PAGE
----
Discussions that mention synthroid

Thyroid Disorders board

The potency of Armour has, over the last 10 years, been far superior to Synthroid and at least as stable as the other synthetic thyroid meds.

Anyone who is perpetrating information that Armour is unstable and inconsistent is lying or has not been paying attention to the facts for the last several years. In the past, before it was possible to measure the thyroid hormone content of Armour, thye measured its potency by guaging the amount of Iodine in it, and it wasn't nearly as consistent as today's formulation.

It is that older information that is still perpetrated by many medical schools and by the drug reps peddling Synthroid and other synthetics. Since these are the sources of information that many doctors rely on, obviosly they will believe that Armour is inconsistent and inferior. We know better than to believe that :)hogwash :), though.
My question to you is why would your doc put you on Synthroid AND Armour? Wouldn't that possibly cause you an overdose of T4? But for your question on Armour, I've read/heard the instability rumors to. But I don't buy it. I feel quite stable on the Armour after being on it 14 months. If it was really that unstable I think I would "feel" the fluctuations. By the time I was diagnosed with hypo I had almost every symptom ever attributed to hypo. I'm feeling much better than before after being on Armour. Another dr after hearing I was on Armour, and she thinking it isn't any good, suggested I take the synthetics. My response is "no way would I switch from taking Armour".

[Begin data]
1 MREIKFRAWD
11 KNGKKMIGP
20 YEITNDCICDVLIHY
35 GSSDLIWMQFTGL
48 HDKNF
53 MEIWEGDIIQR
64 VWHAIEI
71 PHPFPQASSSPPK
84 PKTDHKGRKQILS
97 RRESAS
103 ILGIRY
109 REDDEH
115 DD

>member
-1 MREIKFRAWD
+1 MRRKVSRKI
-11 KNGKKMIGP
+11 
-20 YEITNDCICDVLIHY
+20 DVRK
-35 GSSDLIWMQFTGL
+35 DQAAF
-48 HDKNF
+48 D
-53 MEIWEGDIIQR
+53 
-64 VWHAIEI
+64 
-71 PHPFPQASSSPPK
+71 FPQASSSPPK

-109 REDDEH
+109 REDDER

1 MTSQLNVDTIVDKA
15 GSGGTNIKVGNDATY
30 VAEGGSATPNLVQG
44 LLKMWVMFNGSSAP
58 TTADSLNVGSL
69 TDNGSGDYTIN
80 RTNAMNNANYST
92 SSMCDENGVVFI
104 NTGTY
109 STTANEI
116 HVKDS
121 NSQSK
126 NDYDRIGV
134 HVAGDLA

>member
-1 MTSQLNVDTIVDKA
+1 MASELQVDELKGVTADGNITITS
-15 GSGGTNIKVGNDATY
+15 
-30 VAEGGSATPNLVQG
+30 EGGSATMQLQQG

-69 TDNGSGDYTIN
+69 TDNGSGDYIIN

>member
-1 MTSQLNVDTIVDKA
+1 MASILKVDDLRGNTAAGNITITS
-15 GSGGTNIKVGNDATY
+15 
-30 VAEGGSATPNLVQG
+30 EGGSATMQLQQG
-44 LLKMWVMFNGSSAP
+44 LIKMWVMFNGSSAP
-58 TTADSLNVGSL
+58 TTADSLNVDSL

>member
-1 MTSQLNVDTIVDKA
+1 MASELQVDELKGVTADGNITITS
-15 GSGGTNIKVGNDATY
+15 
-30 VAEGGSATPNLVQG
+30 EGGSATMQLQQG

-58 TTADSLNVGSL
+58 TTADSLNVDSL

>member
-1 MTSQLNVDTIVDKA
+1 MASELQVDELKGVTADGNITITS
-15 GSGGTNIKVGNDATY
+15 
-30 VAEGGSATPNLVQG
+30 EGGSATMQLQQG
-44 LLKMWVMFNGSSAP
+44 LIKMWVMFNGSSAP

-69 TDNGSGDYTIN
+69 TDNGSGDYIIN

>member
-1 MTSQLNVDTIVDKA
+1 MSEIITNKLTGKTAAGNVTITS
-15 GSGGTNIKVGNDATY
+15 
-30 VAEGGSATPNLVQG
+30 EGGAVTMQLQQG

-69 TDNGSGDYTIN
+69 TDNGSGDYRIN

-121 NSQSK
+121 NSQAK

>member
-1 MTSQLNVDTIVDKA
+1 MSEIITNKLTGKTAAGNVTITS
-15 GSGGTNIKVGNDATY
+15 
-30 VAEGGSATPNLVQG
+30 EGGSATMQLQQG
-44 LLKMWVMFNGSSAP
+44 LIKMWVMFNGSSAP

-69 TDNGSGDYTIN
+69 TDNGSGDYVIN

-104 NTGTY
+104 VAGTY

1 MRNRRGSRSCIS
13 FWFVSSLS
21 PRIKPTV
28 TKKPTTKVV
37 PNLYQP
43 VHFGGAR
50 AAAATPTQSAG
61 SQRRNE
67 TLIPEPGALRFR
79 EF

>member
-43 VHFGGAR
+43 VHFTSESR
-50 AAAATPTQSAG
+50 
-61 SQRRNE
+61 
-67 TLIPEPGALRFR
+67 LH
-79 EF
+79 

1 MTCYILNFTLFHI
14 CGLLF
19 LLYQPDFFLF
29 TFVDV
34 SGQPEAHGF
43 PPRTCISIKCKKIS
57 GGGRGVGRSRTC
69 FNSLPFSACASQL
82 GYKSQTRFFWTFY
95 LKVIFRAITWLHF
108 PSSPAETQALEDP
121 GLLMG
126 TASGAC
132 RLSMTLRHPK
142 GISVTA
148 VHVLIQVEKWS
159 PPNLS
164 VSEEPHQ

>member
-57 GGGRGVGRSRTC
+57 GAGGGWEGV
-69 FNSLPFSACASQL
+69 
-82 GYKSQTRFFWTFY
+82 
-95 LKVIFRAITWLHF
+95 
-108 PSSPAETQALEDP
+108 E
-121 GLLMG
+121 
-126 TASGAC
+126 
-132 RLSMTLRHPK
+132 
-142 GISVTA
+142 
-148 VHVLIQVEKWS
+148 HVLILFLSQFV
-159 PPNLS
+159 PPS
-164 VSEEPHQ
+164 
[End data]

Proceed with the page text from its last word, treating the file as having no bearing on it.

[quote]Originally posted by AngelaA:
My question to you is why would your doc put you on Synthroid AND Armour? Wouldn't that possibly cause you an overdose of T4?

I think the original poster menat that she WAS taking Synthroid but is now taking Armour. However, I DO take Unithroid and Armour, so I'll answer your question. The reason is this:

The human thyroid gland makes approximately 90% T4 and 10% T3 (A ratio of 9:1). Armour has approximately 76% T4 and 24% T3 (a ratio of 4.22:1).

Many people who take Armour have a problem in that to get enough T3, they don't get enough T4, or to get enough T4, they get too much T3.

The plan is to supplement the Armour with enough T4 (Synthroid, Unithroid, Levoxyl, etc) that the ratio of the thyroid meds you are taking is about 9:1, just like what a healthy thyroid gland would produce.

To do this, it means carefully monitoring Free T3 and Free T4 levels and calculating dose changes is a bit more complicated than most doctors like to mess with, but speaking from experience, I am doing MUCH better on this regimin than I was on Armour alone.

[This message has been edited by Meep (edited 07-06-2003).]